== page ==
Sexual harassment is generally defined as unwelcome advances of sexual nature, “requests for sexual favors”, or any physical or verbal “conduct of a sexual nature”. The conduct can occur during employment, education, or in a living environment, and the refusal or acceptance of such conduct is used as a factor in decisions affecting the individual’s role in these environments. Sexual harassment can either unreasonably impact the individual’s work performance, or it can create an intimidating, hostile, or offensive environment. Read More.
Currently there is a lack of legal guidance regarding the resuscitation and implementation of life-sustaining treatment for premature infants born in the gray zone of viability, causing inconsistency in hospital policy throughout the nation. This inconsistency negatively impacts the data collected, which is then heavily relied on by doctors to determine if a premature infant should or should not receive resuscitation and lifesaving medical treatment. Amending the current statute governing preterm labor and delivery to create a consistent procedure throughout the United States will help with the collection of data, understand the factors that impact prematurity, protect the rights of parents to determine a child’s medical treatment, and push for doctors to consider what other factors are involved when using a best interest assessment. Read More.
Federal and state government have the power and duty to protect the public from communicable disease. In the U.S., federal and state responses to the global pandemic of SARS-CoV-2/COVID-19 relied heavily on quarantine-like actions designed to slow the spread of SARS-CoV- 2. This article summarizes initial epidemiological data on SARS-CoV- 2/COVID-19, describes how the data correspond to federal and state authority for isolation and quarantine, and discusses the scope and limits of authority to control communicable disease through measures such as Stay at Home Orders. Stay at Home Orders raise four key Constitutional issues: (1) the right to pursue an economic livelihood and engage in legitimate business; (2) the right to lawful assembly; (3) the right to practice one’s religion; (4) the right to interstate and intrastate travel. Delving into the history of Constitutional jurisprudence, this article explains the scope of each interest, parameters of permissible regulation, and provides corresponding analysis as applied to Stay at Home Orders. Finally, this article outlines elements of strategic health policy planning for communicable disease. Read More.
Timothy S. Hall
This article proposes a new approach to a very old problem: Should an individual who dies by suicide thereby lose their life insurance coverage, depriving their beneficiaries of the protection offered by the policy? Modern courts and policies almost uniformly enforce such provisions; however, they are vestiges of an anachronistic view of suicide as a crime. Viewing suicide through a criminal lens has long justified a punitive approach, including the forfeiture of assets. Modern views of suicide, however, do not support its criminalization, and it is practically never treated as a criminal act in the 21st century. Nonetheless, the denial of insurance benefits under suicide exclusion clauses persists in punishing the heirs and beneficiaries of these individuals, creating a modern version of asset forfeiture. I propose that insurance laws be reformed in a way that will protect both the legitimate public policy of not allowing insurance to act as an incentive to suicide; but that will also preserve life insurance’s function of cushioning the financial blow of an untimely death. There has been little recent scholarship considering this problem – after a burst of scholarly interest in the first decades of the twentieth century, most scholars have considered this a settled question. Read More.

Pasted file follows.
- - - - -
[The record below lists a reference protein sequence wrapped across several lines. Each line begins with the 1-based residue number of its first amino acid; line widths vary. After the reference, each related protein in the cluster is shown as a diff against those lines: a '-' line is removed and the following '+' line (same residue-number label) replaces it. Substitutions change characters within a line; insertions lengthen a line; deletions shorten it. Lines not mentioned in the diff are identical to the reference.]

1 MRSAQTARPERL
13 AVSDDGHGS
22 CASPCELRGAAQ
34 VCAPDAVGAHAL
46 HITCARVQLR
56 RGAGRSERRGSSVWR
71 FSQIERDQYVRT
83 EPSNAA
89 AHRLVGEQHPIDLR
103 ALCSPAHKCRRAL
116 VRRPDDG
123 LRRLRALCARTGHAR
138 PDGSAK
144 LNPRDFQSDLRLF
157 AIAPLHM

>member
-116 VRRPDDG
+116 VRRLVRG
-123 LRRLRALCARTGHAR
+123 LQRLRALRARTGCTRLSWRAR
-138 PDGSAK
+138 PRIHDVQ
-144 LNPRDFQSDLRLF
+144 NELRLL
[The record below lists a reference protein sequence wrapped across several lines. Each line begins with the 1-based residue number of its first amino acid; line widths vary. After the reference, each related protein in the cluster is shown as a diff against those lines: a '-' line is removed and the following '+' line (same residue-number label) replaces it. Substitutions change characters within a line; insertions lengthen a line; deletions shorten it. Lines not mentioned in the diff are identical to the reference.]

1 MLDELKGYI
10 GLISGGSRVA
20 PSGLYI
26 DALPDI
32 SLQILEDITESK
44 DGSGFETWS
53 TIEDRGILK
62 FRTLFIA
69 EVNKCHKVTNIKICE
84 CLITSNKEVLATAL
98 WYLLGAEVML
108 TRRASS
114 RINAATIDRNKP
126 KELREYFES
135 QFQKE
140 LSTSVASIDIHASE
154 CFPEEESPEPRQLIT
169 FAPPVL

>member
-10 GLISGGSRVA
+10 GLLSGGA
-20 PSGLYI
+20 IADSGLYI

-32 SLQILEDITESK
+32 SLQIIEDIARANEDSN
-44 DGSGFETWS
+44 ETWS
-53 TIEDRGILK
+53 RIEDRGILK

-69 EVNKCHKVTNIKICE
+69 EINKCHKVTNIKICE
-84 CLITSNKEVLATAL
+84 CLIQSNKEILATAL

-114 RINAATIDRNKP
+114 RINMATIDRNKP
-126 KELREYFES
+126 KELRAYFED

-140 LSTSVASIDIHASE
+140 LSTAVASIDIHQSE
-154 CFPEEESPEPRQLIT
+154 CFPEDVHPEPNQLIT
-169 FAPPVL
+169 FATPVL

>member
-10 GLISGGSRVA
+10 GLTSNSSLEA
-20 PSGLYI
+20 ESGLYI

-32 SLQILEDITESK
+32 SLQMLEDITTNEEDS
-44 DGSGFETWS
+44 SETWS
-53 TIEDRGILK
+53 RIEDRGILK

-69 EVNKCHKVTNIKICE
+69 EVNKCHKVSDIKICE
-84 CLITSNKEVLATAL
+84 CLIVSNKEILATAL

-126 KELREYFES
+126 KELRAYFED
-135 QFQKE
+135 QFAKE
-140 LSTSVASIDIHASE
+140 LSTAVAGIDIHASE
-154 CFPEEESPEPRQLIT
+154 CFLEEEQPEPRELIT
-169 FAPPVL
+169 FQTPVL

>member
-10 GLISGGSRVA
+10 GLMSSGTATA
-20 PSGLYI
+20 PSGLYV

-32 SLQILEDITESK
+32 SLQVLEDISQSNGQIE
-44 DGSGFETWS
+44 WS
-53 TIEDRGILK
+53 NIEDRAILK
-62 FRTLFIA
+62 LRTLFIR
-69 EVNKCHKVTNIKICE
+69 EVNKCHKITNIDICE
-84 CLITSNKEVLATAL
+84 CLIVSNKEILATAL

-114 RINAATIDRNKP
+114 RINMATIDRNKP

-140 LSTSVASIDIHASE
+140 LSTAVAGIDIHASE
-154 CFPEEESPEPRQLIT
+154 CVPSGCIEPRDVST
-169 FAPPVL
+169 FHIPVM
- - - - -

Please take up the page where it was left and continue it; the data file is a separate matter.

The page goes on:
High drug costs plague the United States. Because of these high costs, patients avoid the doctor, do not take their medication as prescribed, substitute their medication, or even illegally trade medication. Over recent years, drug prices have skyrocketed to even more outlandish costs in the United States, making politicians more eager than ever to be the ones who solve this crisis. In 2019, it is projected that 345.7 billion dollars were spent on prescription drugs in the United States. Patient out-of-pocket costs grew from “$56 billion in 2014 to $61 billion in 2018,” and were expected to be even higher in 2019. Read More.
Cody W. Marks
New Jersey is known for a lot of wonderful things; the Jersey Shore, its strong public education system, its rich national history and the debate on whether “Central Jersey” exists (subjectively, a “Central Jersey” does exist as that is where the author was born). Unfortunately, New Jersey is known to consistently rank in the top two states annually with the greatest ratio of residential home foreclosures (trading periodically with Delaware). As of August 2019, one in every 1,192 New Jersey residential homes foreclosed. Compared nationally, in October 2019, the nationwide foreclosure rate was one in every 2,453 housing units, with New Jersey leading the way with a foreclosure of one in every 1,316 homes. However, the recent national foreclosure trend is in stark contrast with New Jersey. Read More.